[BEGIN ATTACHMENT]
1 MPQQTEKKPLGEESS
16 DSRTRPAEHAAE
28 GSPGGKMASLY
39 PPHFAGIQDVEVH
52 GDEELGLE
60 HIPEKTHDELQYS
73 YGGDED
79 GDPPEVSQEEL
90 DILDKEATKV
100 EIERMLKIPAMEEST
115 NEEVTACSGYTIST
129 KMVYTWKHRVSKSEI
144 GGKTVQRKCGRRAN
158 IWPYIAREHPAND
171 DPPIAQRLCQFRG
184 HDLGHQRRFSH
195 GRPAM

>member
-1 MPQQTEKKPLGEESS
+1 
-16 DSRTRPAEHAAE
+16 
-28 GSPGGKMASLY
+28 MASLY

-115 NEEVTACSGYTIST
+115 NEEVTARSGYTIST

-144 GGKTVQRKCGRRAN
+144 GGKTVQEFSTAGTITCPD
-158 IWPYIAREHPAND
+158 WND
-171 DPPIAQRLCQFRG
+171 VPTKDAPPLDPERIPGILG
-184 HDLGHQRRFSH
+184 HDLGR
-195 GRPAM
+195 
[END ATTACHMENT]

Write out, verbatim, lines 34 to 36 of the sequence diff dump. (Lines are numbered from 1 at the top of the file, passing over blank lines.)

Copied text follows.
+184 HDLGR
-195 GRPAM
+195 